2008 - %3, May

More War Profiteering, KBR-style

| Thu May 29, 2008 4:20 PM EDT

Believe it or not, 12 soldiers have died in Iraq by electrocution from their own faulty equipment. Like showers and power washers for vehicles. Twelve. Unless they all died on one day, something's rotten in Denmark, that is, if that's where our old pals Kellogg, Brown and Root are headquartered.

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Border Harassment

| Thu May 29, 2008 3:54 PM EDT

On May 11, the Rio Grande Guardian reported that customs agents in the Rio Grande Valley have devised a plan to check the documents of evacuees who attempt to board evacuation buses in the event of a hurricane.

The article [no link] reads:

Anyone who is not a citizen or is not a legal resident will be held in specially designed areas in the Valley that are 'made to withstand hurricanes' said Dan Doty, a Border Patrol spokesperson for the Valley sector.

When the weather clears, of course, they'll be deported.

This incident--and with several other examples of the threat the national security state poses to civil liberties--have come to the attention of Rep. John Conyers (D-Mich.), who chairs the House Judiciary committee. On Friday, he brought the issue up before the Congress: "[T]he Border Patrol [has] said that they have reassessed the policy in light of last week's exercise. They told us that [their] 'primary role in such events will be the safeguarding of life. No enforcement role will be undertaken that will in any way impede the safe and orderly evacuation of any member of the south Texas population.'"

That's a slightly different tune. And unfortunately, we may only learn the Border Patrol's true intentions when a real disaster strikes.

Sen. Feinstein Kills Off False Iran Report

| Thu May 29, 2008 2:58 PM EDT

The office of Senator Dianne Feinstein has weighed in to kill off once and for all a false report that appeared in Asia Times earlier this week that claimed she had been briefed about planned air strikes on Iran. The report is "plain wrong," Feinstein's spokesman said.

"Sen. Feinstein has not received any briefing classified or unclassified from the administration about any plans to strike Iran," Scott Gerber, a spokesman for the California Democrat, told me today. "And we're seeking a correction to the Asia Times report."

As I reported yesterday, Asia Times ran an article Tuesday saying "Bush plans air strikes" on Iran by August: "After receiving secret briefings on the planned air strike," the outlet reported, "Senator Diane Feinstein, Democrat of California, and Senator Richard Lugar, Republican of Indiana, said they would write a New York Times op-ed piece 'within days', the source said last week, to express their opposition."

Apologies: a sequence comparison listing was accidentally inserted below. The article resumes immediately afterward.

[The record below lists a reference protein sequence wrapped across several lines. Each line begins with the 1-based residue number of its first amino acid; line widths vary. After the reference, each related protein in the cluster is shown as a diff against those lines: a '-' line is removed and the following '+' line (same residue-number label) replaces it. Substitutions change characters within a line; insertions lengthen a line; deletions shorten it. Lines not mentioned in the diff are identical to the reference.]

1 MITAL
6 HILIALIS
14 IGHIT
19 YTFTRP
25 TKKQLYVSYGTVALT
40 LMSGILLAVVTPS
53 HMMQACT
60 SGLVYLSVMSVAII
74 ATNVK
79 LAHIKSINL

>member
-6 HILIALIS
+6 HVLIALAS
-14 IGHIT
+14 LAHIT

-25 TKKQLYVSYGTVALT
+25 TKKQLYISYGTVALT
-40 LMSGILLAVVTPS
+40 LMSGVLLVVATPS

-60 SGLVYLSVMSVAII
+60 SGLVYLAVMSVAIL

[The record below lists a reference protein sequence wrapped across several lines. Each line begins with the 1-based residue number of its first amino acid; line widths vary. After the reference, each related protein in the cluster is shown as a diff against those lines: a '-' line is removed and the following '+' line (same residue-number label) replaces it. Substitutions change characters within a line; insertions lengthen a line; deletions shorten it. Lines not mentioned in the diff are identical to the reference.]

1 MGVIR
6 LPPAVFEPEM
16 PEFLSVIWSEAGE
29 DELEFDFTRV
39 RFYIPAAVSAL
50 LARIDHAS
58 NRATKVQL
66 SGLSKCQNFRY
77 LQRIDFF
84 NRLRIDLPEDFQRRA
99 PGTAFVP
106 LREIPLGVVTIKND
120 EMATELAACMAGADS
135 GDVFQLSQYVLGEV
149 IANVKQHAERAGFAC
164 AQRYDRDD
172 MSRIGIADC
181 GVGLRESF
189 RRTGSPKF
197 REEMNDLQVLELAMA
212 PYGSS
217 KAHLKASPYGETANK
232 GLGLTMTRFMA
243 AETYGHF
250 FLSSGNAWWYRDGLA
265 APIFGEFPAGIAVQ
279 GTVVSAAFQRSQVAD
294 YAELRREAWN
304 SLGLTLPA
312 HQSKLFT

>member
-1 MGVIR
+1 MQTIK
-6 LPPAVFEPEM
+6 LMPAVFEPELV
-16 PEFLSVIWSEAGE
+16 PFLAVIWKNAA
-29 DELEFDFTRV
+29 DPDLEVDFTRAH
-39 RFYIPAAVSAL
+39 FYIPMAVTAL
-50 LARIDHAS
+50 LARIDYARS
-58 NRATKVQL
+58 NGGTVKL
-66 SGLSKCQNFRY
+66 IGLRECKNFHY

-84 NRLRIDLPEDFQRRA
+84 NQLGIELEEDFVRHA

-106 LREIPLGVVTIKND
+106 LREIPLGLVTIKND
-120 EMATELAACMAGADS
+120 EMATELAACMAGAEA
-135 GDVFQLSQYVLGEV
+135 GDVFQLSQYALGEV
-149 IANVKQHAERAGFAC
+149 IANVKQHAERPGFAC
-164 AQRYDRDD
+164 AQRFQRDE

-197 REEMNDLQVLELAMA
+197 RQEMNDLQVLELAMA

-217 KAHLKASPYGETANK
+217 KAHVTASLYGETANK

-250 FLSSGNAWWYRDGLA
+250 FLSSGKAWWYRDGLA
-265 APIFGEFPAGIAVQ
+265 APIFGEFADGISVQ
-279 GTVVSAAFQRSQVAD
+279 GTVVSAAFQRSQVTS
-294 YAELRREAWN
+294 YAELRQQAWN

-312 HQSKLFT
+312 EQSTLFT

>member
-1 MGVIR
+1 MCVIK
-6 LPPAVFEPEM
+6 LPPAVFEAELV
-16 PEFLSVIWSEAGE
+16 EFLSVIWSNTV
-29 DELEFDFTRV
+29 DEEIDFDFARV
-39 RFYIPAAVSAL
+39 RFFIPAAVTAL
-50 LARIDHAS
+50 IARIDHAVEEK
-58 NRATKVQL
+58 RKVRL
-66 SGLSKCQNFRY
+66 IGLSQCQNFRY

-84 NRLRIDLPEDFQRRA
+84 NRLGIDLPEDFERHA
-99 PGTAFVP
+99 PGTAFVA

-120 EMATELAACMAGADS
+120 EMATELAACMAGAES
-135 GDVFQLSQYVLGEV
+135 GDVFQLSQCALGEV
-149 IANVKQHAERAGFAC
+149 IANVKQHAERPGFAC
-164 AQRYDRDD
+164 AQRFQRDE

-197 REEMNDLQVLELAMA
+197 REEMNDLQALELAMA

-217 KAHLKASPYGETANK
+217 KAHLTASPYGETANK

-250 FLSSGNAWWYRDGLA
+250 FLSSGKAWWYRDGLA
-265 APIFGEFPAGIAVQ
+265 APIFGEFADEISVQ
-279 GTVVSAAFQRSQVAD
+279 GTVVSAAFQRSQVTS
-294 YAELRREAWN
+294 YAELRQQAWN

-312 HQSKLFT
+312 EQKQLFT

Yesterday, I reported that Senator Lugar's spokesman had called the report flat out untrue. Lugar "wasn't briefed, there's no oped," Lugar spokesman Andy Fischer told Mother Jones.

Clinton at Rushmore: Our Soundbite Culture Paralyzes

| Thu May 29, 2008 1:17 PM EDT

I find this interaction sad:

Clinton stood before the four former presidents [on Mount Rushmore] and listened in as a park ranger explained some of the history. At one point, she was asked if she could one day picture herself up there. She smirked and shook her head as she contemplated whether to offer a quick soundbite.
"I …" she started to say, before throwing her hands up.
"You think Bill Clinton should be up there?" another reporter asked.
"Why don't you learn something about the monument," Clinton finally said, before walking away to greet some more tourists.

Maybe Clinton is fatigued and frustrated and beleaguered. Maybe the soundbite-hungry nature of our culture, our technology, and our media weighed so heavily on her mind she was unable to say anything, paralyzed by the fear that she would again make instant, accidental, and unwanted news.

I don't know. Whatever the reason, I'm strongly and perhaps irrationally sympathetic.

CA Gay Marriage Will Start June 17

| Wed May 28, 2008 10:11 PM EDT

The California state Office of Vital Records just announced that gay couples will be able to legally marry in the state starting June 17. The marriages, unless some legal impediment arises, will be valid until November, when a state-wide ballot gives Californians the opportunity to ban gay marriage. However, a poll released today showed that 51 percent of Californians approved of gay marriage, while only 41 percent disapproved. The remaining 7 percent had "no opinion."